Denmark without a (rental) car
Your point about not getting to Skagen, Ribe and Billund because they weren't on the national rail network and so "hard to reach" was a bit pathetic and will put similarly weak-willed people off trying to go there.
Skagen is on the rail network, with a local train connection from Frederikshavn. It's the same local train network as would have taken you from Hirtshals to connect to the national rail network at Hjorring. Skagen may not show on DSB's route map, but I'd be very surprised if you didn't know about Rejseplanen.dk, Denmark's equivalent of Transport Direct, which would have given you a selection of ways to get to all of your intended destinations.
You really should make the effort to go and visit Skagen and Ribe, but don't miss the many beautiful places between them. Denmark may be a small country, but that may make it easier for you to overlook the many hidden gems.
Tom Birch, London
Next time, take a break to Esbjerg; Ribe is 35 minutes by train to the south.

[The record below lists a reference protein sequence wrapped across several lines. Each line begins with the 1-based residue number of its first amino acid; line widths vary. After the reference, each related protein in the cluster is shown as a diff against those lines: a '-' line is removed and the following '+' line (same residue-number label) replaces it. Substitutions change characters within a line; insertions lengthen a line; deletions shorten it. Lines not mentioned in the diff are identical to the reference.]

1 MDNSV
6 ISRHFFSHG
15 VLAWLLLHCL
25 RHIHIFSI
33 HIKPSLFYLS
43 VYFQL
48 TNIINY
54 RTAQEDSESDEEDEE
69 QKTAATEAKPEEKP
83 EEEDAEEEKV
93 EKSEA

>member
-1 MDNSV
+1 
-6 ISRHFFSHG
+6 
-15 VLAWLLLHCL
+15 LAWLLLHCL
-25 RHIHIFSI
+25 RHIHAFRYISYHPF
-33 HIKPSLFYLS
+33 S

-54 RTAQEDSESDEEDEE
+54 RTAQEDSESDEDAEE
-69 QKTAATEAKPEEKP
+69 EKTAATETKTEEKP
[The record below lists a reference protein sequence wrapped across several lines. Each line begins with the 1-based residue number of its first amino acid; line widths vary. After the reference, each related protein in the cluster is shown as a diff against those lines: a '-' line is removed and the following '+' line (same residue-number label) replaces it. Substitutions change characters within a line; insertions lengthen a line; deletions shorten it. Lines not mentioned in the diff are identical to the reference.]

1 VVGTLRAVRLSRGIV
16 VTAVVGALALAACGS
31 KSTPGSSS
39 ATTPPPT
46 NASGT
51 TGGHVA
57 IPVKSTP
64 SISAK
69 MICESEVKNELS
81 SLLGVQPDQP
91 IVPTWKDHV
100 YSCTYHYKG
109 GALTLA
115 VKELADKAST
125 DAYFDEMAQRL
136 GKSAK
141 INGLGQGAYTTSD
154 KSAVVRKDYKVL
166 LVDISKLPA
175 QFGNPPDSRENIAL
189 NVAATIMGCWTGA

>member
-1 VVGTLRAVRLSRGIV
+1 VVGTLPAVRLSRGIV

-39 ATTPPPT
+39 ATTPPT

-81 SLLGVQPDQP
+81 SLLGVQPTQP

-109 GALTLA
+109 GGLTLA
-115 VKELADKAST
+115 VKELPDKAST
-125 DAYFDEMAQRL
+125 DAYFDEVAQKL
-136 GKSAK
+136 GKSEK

Terry Walsh, Bury St Edmunds
Christina Patterson in Mallorca
I stayed in C'an Picassa last year. The house and the views are as wonderful as Christina Patterson says. I've also climbed the Calvari steps in Pollença (once) and eaten many times at the Il Giardino restaurant. As one of many readers who discovered Robert Graves through his war memoir, Good-bye to All That, I've visited Deià many times. But, unlike Christina, I've never been able to find his grave in the crowded little church cemetery.
Mallorca is a beautiful, green island. I'll be returning there next month. Maybe I'll find Graves' grave this time.
I once received a similar offer [to give up a confirmed plane seat in return for cash] from British Airways on a flight from Heathrow to Athens. But having made me wait three hours in the departure lounge with all my luggage, they then decided that I could travel after all and gave me the very generous gift of a plastic pen for all my inconvenience. Ever since, I have avoided travelling with British Airways if at all possible.
Andrew Eames writes that flammkuchen "is the local equivalent of pizza, a thin crust covered in sour cream and bacon bits". Flammkuchen would be local in Alsace, particularly northern Alsace.